Redundancy affects us all, but it doesn’t need to be long term!


“ When I was a young manager I lost my job. The loss of self esteem for anybody losing their job – and a lot of people are going to experience that in the next months, sadly – is a huge blow. You don’t know how to talk to your family about it. You walk down the street and assume people are looking at you. The inner voice in your head, which is such a key to everybody’s wellbeing, is running away with itself and catastrophisingGareth Southgate’s comment in the Daily Telegraph talking about losing his job as Middlesbrough Manager

Losing one’s job can lead to feelings of embarrassment and shame, or the fear that other people might see us as unsuccessful. It is the time to talk things through, not bottle it up. We need to grieve the loss of our normal routines, friends, and colleagues in the workplace. Sharing your feelings is central to grieving. If you employ a coach, this could be the start of your transition before beginning to think of what comes next.

With redundancy, people normally have a little time to think, but too often look for a similar job to what they have already

I suffered these feelings 3 times in ten years, the first time being the worst. The company I had worked for went into liquidation owing to Directors misguided actions and although I wasn’t in the top tier, I still felt responsible. It took me about 3 months to crawl out from under my stone and another 3 months before I realised it wasn’t my fault and most people were very supportive.

How do people feel when they are made redundant?

Is there any difference when the individual opts for redundancy, as against being made redundant? For those that are made redundant, it often means a cycle of grief including shock, denial, anger, guilt, despair, depression and finally acceptance. Everybody reacts differently and as soon as the person looks forward and not back, the more likelihood of success. Even where individuals opt for redundancy, it can create doubts and worry and most often find it easier to jump into the next job, (maybe not so easy in 2020) rather than assessing and planning for what they would really like to do.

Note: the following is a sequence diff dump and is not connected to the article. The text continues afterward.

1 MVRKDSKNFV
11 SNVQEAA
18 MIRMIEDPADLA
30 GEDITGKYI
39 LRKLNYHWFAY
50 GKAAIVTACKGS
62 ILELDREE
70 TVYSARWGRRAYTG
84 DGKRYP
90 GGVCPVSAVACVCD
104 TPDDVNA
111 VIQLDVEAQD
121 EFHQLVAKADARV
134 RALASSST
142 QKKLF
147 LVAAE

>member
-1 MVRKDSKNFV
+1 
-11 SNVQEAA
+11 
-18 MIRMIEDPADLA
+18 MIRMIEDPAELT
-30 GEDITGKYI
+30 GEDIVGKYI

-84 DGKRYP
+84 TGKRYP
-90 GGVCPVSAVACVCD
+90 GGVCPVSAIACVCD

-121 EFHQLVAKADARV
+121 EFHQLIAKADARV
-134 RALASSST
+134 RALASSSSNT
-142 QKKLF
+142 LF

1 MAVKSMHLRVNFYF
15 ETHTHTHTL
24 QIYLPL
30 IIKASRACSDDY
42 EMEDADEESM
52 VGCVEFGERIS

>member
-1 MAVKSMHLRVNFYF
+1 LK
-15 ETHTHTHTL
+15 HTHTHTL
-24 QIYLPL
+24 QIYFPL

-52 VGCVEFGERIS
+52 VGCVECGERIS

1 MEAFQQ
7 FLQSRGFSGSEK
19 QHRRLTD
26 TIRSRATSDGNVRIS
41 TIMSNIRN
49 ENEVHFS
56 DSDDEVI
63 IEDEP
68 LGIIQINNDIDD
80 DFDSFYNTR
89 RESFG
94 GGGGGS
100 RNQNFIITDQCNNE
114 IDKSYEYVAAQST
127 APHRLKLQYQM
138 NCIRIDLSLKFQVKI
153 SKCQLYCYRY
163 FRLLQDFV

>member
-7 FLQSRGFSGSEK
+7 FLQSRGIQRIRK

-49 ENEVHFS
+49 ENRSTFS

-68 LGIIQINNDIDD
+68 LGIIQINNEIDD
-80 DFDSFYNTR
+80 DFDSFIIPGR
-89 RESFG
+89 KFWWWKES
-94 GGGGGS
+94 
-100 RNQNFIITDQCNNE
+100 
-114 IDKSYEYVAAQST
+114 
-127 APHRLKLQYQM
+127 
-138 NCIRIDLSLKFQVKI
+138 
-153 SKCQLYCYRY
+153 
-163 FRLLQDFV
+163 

With redundancy, people normally have a little time to think, but too often look for a similar job to what they have already. In today’s environment those similar jobs may not exist. What transferable skills do you have for a job in another sector? Take some time to consider what you have enjoyed in your previous job.

On the other hand, how will a prospective employer see you. Will they believe you have transferable skills? Do you need to get additional training to fill in any gaps? Does your CV need changes to bring out your best experience and skills to fit what the employer is looking for? When is the last time you had an interview? How confident do you feel, would some practice be useful? A dummy run with me is normally a lot more difficult than the real thing! It will also give you confidence and mean you are ready for the real thing.

Many of us could be made redundant at any time, so it is important how you recover from this that matters. It normally comes back to positive thinking and setting goals. The accountability and responsibility are yours alone but there is no harm in getting impartial, confidential support during this time, rather than struggle through on your own.

So, redundancy can be the most miserable time of your life, or it might take some time to become your biggest opportunity. Gareth Southgate learnt from his experiences and is now England football manager, where do you want to get to?

If this happens to you, will you make it an opportunity?



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